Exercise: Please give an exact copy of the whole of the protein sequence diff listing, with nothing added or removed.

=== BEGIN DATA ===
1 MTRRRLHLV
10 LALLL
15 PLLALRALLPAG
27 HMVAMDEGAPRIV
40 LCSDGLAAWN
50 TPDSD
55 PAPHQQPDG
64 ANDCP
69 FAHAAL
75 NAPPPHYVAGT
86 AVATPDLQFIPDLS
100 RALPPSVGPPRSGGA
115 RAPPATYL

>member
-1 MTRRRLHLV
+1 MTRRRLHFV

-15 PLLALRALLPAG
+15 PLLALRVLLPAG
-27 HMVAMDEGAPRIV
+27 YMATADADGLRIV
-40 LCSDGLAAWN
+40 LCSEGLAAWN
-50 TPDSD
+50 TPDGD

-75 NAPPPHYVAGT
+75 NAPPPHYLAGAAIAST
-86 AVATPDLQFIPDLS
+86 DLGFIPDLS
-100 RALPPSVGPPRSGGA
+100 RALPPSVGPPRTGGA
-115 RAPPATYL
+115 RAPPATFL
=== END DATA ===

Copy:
1 MTRRRLHLV
10 LALLL
15 PLLALRALLPAG
27 HMVAMDEGAPRIV
40 LCSDGLAAWN
50 TPDSD
55 PAPHQQPDG
64 ANDCP
69 FAHAAL
75 NAPPPHYVAGT
86 AVATPDLQFIPDLS
100 RALPPSVGPPRSGGA
115 RAPPATYL

>member
-1 MTRRRLHLV
+1 MTRRRLHFV

-15 PLLALRALLPAG
+15 PLLALRVLLPAG
-27 HMVAMDEGAPRIV
+27 YMATADADGLRIV
-40 LCSDGLAAWN
+40 LCSEGLAAWN
-50 TPDSD
+50 TPDGD

-75 NAPPPHYVAGT
+75 NAPPPHYLAGAAIAST
-86 AVATPDLQFIPDLS
+86 DLGFIPDLS
-100 RALPPSVGPPRSGGA
+100 RALPPSVGPPRTGGA
-115 RAPPATYL
+115 RAPPATFL